The evidence regarding the connection between payday loans and the use of overdrafts is similarly contradictory. Zinman (2010) discovered that after a restriction on payday loans, residents of states that had previously passed legislation to limit the availability of such loans were more likely to have their checks bounce. Melzer and Morgan (2009) come to the same conclusions regarding the income that banks make from overdraft fees.

Morgan, Strain, and Seblani (2012) come to the conclusion that payday loan bans lead to increased overdraft fee income as well as more checks that are returned. However, Campbell, Martinez-Jerez, and Tufano (2012) discover that a ban on payday loans in Georgia led to a reduction in involuntary checking-account closures. This is an outcome that is closely associated with bouncing too many checks, so this finding is particularly noteworthy. Bans on payday loans lead to a decrease in the use of refund anticipation loans (RALs), which suggests that the two products are complementary to one another. This similar result is found for the use of refund anticipation loans (RALs) by Galperin and Weaver (2014).

Credit in the Conventional Sense

Traditional credit products often have more stringent standards and larger loan size caps, but generally offer interest rates that are significantly lower than those of payday loans and other alternative financial services (AFS) credit products. Therefore, conventional economic models forecast that customers will only turn to payday loans when they have exhausted the limitations of traditional credit products or when they have never been qualified for such goods.

However, the results of surveys suggest that some people who use payday loans may move to using bank loans or credit cards if payday loans were no longer available (Pew Safe Small-Dollar Loans Research Project 2012). A preference for payday loans over traditional sources of credit may be because of some perceived advantage of payday loans that is not related to pricing. For some borrowers, the process of borrowing money from payday lenders, for instance, may be more convenient.

In addition, the utilisation of a payday loan is not reported on a customer’s credit report, which may be appealing to certain clients. A borrower’s uncertainty or lack of awareness about relative price differences could be another explanation for why they choose a payday loan rather than using a credit card. For instance, the interest rate on a payday loan is typically quoted as a rate for a period of two weeks (such as 15 percent), whereas the interest rate on a credit card is quoted as an annual rate that is numerically similar; as a result, customers may believe that the prices for these products are comparable to one another.

Few studies have investigated whether customers of payday loans shift toward the use of credit cards or other traditional credit products when access to payday loans is restricted. This is despite the fact that survey evidence suggests that payday loans may in fact be substitutes for traditional credit products rather than strictly inferior alternatives. According to the findings of Agarwal, Skiba, and Tobacman (2009), consumers who use payday loans still have a significant amount of available credit in their credit card accounts on the day of the loan.

This finding suggests that consumers who use payday loans have the option of switching to traditional credit sources in the event that access to payday loans is suddenly restricted. However, Bhutta, Skiba, and Tobacman (2015) discover, through the use of diverse data, that the majority of clients have already used up all of their available credit when they apply for their first payday loan. Our study contributes to the existing body of research in this field by investigating whether or not a state’s prohibition of payday loans results in an increase in the usage of three traditional forms of credit: credit card debt, retail card debt, and consumer finance loans.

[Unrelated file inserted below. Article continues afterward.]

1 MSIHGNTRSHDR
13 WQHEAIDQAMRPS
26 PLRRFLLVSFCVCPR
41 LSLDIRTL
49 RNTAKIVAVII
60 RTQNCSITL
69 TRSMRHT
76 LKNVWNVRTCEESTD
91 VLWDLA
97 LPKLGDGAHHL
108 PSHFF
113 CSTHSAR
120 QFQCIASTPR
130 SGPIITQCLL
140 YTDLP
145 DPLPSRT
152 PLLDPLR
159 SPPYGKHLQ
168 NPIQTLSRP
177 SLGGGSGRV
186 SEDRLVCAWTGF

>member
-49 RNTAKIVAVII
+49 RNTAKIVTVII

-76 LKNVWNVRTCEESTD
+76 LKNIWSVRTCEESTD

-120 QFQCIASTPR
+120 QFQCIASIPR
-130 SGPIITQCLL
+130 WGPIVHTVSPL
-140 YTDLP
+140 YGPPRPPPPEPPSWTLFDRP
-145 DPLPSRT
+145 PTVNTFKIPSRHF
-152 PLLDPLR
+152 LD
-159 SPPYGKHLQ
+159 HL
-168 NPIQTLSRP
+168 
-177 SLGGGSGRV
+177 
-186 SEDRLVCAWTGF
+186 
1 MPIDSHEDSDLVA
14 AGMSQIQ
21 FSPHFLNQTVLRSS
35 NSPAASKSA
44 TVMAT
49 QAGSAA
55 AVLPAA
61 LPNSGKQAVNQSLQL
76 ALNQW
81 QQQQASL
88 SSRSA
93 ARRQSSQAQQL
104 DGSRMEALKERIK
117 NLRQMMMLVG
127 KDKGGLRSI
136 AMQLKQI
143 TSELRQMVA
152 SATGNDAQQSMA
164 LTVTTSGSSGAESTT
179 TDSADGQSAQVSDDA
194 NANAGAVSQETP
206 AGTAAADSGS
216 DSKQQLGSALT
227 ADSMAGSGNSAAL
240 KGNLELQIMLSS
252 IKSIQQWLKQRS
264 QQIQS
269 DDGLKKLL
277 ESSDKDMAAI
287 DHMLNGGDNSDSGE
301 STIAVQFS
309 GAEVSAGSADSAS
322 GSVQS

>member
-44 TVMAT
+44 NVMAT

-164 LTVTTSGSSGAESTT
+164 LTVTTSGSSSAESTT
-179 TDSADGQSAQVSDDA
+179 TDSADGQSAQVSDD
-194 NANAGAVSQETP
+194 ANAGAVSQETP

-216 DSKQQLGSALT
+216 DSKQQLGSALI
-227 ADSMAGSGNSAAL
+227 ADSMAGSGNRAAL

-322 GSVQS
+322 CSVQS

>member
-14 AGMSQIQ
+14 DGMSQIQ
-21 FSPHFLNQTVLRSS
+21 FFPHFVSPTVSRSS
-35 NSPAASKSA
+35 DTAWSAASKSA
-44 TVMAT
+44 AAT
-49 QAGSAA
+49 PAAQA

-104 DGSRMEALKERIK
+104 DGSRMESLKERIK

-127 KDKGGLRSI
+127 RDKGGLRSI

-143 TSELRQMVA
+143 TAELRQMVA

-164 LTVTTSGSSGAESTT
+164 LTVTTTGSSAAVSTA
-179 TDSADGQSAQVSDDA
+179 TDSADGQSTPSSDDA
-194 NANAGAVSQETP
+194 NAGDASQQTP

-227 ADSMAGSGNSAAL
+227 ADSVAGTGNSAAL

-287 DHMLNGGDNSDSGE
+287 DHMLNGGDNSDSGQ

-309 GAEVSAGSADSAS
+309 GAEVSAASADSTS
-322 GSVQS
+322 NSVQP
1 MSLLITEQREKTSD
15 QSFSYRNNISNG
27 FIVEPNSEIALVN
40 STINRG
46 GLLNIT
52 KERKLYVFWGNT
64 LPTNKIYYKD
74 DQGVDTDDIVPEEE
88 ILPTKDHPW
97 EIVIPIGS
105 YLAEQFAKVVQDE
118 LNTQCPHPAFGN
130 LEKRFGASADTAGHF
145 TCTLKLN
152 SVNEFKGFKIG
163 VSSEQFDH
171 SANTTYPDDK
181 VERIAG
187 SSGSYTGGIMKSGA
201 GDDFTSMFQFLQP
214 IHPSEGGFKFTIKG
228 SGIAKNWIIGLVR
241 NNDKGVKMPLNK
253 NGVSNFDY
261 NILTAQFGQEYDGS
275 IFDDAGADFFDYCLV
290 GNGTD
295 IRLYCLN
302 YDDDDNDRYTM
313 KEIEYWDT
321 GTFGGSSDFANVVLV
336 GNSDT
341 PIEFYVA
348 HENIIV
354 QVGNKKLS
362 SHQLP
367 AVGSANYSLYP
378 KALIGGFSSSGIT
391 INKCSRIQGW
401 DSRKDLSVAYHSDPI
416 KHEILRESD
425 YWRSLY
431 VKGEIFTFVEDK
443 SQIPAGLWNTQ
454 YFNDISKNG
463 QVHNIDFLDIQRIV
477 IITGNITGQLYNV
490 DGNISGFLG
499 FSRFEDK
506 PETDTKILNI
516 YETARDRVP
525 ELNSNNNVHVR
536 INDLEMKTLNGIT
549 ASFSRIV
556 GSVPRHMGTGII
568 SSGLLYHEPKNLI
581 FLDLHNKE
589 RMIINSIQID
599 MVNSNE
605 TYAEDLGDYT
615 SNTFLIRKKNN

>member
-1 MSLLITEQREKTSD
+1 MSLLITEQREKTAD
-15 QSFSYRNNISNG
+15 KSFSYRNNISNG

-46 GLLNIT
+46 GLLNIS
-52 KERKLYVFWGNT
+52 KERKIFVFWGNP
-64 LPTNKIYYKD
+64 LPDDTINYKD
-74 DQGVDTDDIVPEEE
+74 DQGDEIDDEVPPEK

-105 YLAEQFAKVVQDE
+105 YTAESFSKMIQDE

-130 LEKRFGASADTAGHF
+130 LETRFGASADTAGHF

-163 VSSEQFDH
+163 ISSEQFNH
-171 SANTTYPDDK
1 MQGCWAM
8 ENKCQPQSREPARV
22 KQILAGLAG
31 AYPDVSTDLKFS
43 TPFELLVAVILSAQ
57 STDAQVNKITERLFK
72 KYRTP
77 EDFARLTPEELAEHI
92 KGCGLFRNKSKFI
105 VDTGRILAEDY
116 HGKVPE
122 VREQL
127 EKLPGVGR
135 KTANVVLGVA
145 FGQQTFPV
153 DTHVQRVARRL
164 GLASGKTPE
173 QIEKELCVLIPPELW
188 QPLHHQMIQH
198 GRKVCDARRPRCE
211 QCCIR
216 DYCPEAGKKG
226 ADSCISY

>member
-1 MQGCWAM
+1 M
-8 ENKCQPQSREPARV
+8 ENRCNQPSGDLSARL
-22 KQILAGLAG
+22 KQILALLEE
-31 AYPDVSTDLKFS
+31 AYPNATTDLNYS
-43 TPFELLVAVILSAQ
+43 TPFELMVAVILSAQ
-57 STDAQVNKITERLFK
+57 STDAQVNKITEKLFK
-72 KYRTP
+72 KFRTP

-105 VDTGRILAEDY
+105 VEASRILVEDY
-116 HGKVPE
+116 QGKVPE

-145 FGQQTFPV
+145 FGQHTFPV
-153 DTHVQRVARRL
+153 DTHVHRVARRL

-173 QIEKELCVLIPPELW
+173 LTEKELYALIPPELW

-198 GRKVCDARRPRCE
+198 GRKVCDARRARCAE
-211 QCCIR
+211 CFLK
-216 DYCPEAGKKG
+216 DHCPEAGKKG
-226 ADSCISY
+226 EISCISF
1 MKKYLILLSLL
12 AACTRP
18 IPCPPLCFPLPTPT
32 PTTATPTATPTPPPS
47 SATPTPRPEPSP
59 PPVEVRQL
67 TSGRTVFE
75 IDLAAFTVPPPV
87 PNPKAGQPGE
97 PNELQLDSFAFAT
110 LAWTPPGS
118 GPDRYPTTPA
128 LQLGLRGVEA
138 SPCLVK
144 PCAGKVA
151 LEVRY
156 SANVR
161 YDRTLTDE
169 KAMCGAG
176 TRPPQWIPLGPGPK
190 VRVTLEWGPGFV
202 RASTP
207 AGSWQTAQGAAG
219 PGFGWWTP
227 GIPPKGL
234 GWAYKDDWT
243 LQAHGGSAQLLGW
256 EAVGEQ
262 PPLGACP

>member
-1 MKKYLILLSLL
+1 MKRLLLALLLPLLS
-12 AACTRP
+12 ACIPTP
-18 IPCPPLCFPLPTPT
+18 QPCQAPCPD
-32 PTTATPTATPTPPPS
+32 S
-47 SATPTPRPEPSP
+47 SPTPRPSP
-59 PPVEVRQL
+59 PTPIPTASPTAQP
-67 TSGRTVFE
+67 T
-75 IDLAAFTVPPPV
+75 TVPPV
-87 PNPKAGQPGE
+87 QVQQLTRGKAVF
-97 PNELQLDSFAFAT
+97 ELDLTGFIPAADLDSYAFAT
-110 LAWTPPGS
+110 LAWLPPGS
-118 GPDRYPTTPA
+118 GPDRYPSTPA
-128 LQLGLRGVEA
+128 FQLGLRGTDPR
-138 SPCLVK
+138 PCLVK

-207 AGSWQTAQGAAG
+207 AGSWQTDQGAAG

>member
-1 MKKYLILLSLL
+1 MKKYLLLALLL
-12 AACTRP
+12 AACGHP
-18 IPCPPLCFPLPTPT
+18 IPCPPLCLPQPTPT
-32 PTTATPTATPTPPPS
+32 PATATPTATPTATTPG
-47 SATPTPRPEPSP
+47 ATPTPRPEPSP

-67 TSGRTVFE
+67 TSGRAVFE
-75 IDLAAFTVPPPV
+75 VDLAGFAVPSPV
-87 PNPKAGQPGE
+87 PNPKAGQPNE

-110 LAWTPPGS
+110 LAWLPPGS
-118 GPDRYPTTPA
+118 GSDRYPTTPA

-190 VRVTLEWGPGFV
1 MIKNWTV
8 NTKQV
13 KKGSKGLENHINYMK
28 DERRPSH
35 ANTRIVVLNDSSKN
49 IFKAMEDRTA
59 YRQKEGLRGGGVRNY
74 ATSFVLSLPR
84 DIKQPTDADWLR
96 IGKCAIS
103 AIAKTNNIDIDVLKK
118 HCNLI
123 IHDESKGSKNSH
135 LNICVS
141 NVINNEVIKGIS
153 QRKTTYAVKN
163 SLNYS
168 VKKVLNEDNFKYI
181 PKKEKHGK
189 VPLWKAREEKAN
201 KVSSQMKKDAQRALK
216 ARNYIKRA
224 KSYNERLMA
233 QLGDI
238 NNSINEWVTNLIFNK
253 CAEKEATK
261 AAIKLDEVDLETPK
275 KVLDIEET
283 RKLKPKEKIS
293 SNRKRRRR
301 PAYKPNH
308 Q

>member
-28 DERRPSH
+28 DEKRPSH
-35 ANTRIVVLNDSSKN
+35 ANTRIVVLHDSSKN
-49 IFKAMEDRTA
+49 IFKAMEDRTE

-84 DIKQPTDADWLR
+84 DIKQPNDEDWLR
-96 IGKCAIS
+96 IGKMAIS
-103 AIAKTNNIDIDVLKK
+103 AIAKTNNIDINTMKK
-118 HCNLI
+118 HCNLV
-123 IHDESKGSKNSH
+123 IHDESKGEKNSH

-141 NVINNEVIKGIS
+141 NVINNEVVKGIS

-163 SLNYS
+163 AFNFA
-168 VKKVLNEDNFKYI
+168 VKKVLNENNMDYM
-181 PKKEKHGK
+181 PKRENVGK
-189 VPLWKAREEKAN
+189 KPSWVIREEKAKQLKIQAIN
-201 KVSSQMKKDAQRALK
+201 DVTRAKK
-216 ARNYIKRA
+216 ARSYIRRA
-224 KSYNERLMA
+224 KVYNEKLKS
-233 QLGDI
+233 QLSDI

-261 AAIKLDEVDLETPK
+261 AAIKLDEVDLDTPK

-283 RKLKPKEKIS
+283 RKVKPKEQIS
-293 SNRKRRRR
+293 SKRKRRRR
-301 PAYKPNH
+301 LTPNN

The FDIC’s National Survey of Unbanked and Underbanked Households is the primary source of the information that we use (US Census Bureau 2009, 2011, 2013). In addition to the Current Population Survey (CPS), the United States Census Bureau also conducts this survey. To this day, there have been three different waves of data collection for the survey: in January 2009, June 2011, and June 2013.

Due to the fact that no state altered its position on the permissibility of payday lending during the second and third rounds of data collection, our primary study is based on the first two waves of data. We make use of the third wave to analyse the effects of the bans over a longer period of time. A nationally representative sample of 46,547 households was included in the survey in 2009, 45,171 households were included in the survey in 2011, and 41,297 households were included in the survey in 2013.

The questionnaire for the poll contains questions concerning a household’s relationship to traditional banking systems, use of AFS, and respondents’ reasons for not having bank accounts or having accounts with a limited range of services. Participants in the survey were asked whether or not anyone in their home had taken out a payday loan, sold items at a pawnshop, or leased merchandise from a rent-to-own store in the previous twelve months.  In the survey that was conducted in 2009, we classified a household as having used a payday loan in the previous year if the respondent gave a response that was greater than zero to the question, “How many times in the last 12 months did you or anyone in your household use payday loan or payday advance services?”

In a similar vein, we classify a household as having utilized the services of a pawnshop or rent-to-own loan within the previous year if the respondent to our survey provided an answer to the following question: “How frequently do you or anyone in your household sell items at pawnshops [do business at a rent-to-own store]?” with phrases such as “once or twice a year” or “at least a couple times a year.”

In the poll that was conducted in 2011, a household was considered to have utilized one of these AFS credit products if the respondent gave a positive answer to one of the following questions: “In the previous 12 months, have you or anybody in your household had a payday loan?” “In the previous year, have you or anybody else living in your household sold something in order to get cash when it was needed?” “In the previous year, have you or anyone else living in your household participated in a rent-to-own program?”